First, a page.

Since 10th June 2005, the 87s retired from Class One passenger duties were left with no booked work and nothing on the horizon (at the time). Prior to this date, 87013 and 87014 had been taken as standby locos by GB Railfreight for mail traffic which had just returned to the rails. These two were rather long in the tooth so, once released by Virgin Trains, 87002  87012 and 87019 transferred to GBRf and were put straight to work hauling dead Class 325 mail units about (this was around the time they were having problems with the motor coaches).


Above: One of the first passenger duties after the ‘end’ on the West Coast was for the ACORP weekend at Norwich. Two special trains (London-Norwich and Norwich-London) were booked for 87 haulage along with the associated return legs which ran as service trains. Originally planned to be a single 87 working with a DBSO (think this would have been a first), it changed to 2 locos due to concerns over the TDM. 87019 and 87007 were the chosen locos and worked top and tailed with a full Mk2 rake. 87019 seen above at Liverpool Street waiting to head for Norwich with the last train of the day, 24th September 2005.


Above: A couple of weeks later on 19th October 2005, there was a special train from London Euston to Birmingham New Street in the morning and a return in the evening which were being operated by Cotswold Rail. Problems which meant GB Railfreight had to step in and provide 87012 and 87019. The latter brought the ECS into Euston in the morning and then spent the rest of the day dead in tow, on the back to Birmingham and behind 12 on the return to Euston. 87012 Birmingham New Street 19/10/05.


Above: Cotswold Rail had a number of locos on lease, two of which saw semi-regular use (despite regular rumours of new freight flows for them). 87007 was repainted into their silver livery, followed by 87008 although that never saw use and languished at Wembley until storage at Long Marston in early 2008. 87007 stands at Rugby with a stock move between Wembley and Oxley on 17th February 2006.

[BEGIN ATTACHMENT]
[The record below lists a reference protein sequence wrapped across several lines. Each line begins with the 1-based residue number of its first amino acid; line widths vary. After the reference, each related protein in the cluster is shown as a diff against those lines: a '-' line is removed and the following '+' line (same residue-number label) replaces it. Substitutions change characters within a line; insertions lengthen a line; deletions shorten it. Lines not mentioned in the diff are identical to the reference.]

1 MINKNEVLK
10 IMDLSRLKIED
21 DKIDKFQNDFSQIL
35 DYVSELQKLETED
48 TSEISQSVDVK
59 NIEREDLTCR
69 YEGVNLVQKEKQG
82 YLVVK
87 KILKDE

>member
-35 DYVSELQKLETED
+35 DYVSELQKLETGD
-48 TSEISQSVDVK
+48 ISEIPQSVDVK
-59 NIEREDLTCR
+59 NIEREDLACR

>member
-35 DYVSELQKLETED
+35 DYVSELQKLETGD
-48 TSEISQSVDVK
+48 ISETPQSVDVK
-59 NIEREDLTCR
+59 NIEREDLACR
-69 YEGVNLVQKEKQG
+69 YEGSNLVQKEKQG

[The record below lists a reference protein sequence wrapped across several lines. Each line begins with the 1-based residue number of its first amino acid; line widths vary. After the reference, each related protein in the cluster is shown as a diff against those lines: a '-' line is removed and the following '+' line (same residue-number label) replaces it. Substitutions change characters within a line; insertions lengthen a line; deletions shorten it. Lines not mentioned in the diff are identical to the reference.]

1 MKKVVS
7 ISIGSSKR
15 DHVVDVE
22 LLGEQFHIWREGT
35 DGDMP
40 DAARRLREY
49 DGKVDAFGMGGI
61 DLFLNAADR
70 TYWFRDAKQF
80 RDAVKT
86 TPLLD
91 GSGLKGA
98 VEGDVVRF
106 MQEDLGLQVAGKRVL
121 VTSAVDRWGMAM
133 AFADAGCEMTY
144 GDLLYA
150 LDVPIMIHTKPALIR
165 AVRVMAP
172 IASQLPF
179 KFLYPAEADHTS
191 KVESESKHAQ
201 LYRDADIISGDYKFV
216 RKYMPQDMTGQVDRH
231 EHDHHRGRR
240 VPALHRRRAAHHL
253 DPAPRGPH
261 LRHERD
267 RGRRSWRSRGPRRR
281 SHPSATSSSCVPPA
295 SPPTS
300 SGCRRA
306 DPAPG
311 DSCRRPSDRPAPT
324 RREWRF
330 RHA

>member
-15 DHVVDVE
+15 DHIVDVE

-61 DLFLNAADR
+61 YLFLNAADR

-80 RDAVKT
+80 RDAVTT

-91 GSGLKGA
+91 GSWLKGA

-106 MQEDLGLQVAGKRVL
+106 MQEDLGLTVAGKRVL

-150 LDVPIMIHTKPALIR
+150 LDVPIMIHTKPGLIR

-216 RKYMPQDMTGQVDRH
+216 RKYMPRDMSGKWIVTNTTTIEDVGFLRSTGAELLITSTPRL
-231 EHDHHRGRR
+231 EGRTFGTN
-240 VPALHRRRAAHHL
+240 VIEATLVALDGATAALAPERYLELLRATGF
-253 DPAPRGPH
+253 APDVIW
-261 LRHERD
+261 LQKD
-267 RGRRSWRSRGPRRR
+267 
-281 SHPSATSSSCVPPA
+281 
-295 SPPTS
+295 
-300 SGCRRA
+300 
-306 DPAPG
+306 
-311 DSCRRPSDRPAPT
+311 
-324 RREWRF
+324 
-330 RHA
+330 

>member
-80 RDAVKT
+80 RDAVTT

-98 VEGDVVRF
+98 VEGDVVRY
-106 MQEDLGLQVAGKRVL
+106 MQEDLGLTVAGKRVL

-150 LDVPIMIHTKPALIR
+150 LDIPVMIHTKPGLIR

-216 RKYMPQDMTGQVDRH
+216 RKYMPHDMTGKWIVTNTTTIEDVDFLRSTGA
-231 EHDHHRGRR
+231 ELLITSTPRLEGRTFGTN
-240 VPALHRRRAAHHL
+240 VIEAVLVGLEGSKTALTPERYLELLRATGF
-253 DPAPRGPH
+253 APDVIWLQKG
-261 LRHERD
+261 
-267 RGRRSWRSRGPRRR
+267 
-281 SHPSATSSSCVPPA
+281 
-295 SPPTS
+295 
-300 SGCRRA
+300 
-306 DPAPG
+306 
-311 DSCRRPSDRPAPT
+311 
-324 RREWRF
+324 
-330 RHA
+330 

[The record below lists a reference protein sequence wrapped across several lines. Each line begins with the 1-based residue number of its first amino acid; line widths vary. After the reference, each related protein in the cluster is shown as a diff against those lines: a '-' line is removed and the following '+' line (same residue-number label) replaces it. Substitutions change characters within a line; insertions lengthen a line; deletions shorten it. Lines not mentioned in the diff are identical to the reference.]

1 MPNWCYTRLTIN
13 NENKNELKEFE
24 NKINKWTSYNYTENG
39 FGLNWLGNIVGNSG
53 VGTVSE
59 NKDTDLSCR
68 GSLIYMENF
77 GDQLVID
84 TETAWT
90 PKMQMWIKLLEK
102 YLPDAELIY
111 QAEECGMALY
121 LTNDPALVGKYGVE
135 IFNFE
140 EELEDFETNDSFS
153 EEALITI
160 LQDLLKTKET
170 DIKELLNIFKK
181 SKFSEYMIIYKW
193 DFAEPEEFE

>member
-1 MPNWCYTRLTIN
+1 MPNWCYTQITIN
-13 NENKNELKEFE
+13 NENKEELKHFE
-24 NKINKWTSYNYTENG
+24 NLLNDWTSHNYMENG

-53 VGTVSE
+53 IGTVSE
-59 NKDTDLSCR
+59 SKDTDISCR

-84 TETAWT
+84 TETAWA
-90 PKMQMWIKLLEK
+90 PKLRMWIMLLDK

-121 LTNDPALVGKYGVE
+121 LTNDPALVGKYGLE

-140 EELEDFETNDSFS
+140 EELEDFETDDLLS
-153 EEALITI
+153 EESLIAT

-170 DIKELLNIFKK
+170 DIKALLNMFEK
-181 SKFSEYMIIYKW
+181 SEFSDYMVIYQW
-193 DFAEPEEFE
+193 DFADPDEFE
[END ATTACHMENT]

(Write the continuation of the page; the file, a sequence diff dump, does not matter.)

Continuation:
Above: Use on mail traffic continued throughout 2006 with the 87s getting continuous use. At one stage, the motor coaches were all removed, making the 325s 3 car units and necessitating loco haulage. 87002 (along with 87006 and 87026) was a late addition to the GBRf fleet, never working again after 10th June 2005, it was moved to Oxley for repairs in February 2006 and emerging again in late March under its own power. It worked with GBRf until (again with 87006 and 87026) Virgin started its loco hauled training in June 2006. Seen here at Carlisle passing through with 1M44 Shieldmuir-Warrington. 11 April 2006.


Above: Over the Easter weekend 2006, the mail traffic was diverted via the East Coast. At the time, this gave the (then) unusual sight of an 87 working in daylight on the ECML. 87002 worked Northbound and 87026 worked Southbound. The former is held for a signal check at Peterborough on 18 April 2006.


Above: Whilst they were using 87002, 87006 and 87026 as mileage accumulation before going over to Virgin, the two original GB locos 87012 and 87019 also saw use. 87019 seen here at Rugeley Trent Valley heading 1S96 to Shieldmuir on 25 April 2006.


Above: As thoughts turned to handing 002, 006 and 026 over to Virgin, the time came to replace them in the GB fleet. 87022 and 87028 which had been stored at Oxley since DRS finished with them, were brought back to Wembley and underwent reactivation work as replacements. 87022, on one of its initial runs hence the inclusion of 87002 dead in tow, passes Rugeley Trent Valley on 1A97 Warrington to Wembley PRDC on 25 April 2006.


87028 at Stafford working 1S96 Willesden PRDC-Shieldmuir gets looped at Stafford for a late running Pendolino on 31/05/06.


Above: Fast forward a few months to July, the 325s were getting back on their feet and 22 and 28 were settled down, and the first few days of the month were 87012’s last runs in the UK. Up on 30th June on 1S96 to Shieldmuir, stable at Polmadie over the weekend and back to Wembley on 3rd July with a demic 325. Suitably spruced up to mark the occasion, it was back to Wembley where it sat until December 2006 when it went to Dollands Moor and onwards to Bulgaria.